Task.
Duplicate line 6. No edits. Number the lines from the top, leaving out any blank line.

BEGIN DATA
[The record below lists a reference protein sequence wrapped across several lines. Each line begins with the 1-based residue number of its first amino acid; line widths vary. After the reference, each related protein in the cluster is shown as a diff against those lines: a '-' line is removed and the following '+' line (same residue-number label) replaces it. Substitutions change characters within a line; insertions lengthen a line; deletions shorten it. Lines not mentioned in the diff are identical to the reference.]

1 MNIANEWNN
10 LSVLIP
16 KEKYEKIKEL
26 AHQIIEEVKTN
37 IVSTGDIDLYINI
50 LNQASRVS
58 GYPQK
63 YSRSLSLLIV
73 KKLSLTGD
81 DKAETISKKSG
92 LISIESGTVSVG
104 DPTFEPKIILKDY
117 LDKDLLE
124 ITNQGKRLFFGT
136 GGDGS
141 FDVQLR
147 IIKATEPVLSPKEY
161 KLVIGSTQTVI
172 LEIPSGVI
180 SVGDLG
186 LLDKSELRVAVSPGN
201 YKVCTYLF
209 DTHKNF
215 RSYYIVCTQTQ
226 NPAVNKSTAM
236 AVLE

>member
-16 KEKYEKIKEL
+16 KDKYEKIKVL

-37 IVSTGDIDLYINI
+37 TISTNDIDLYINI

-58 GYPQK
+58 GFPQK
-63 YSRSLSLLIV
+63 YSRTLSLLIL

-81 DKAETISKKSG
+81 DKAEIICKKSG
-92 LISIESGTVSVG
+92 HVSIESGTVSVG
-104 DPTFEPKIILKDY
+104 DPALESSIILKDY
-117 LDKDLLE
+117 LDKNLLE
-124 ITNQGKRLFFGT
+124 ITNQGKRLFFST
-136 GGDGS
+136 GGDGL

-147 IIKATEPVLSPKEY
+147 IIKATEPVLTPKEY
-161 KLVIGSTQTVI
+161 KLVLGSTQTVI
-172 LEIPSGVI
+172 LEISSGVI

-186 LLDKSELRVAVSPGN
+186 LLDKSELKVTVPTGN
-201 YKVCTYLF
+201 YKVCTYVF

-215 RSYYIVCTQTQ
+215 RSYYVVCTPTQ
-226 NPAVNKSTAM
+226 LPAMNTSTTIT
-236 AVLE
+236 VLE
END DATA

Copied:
37 IVSTGDIDLYINI